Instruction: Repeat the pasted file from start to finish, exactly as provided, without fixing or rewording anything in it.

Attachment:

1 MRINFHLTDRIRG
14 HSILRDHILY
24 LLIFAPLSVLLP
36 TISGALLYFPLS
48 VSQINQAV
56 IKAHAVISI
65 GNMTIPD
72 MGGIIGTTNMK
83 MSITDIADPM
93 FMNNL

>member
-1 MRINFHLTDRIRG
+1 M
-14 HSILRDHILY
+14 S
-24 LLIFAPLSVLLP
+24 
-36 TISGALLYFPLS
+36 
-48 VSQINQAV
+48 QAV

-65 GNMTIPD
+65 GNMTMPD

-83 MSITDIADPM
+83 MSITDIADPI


1 MRINFHLTDRIRG
14 HSILRDHILY
24 LLIFAPLSVLLP
36 TISGALLYFPLS
48 VSQINQAV
56 IKAHAVISI
65 GNMTIPD
72 MGGIIGTTNMK
83 MSITDIADPM
93 FMNNL

>member
-1 MRINFHLTDRIRG
+1 M
-14 HSILRDHILY
+14 S
-24 LLIFAPLSVLLP
+24 
-36 TISGALLYFPLS
+36 
-48 VSQINQAV
+48 QAV

-65 GNMTIPD
+65 GNMTMPD

-83 MSITDIADPM
+83 MSITDIADPI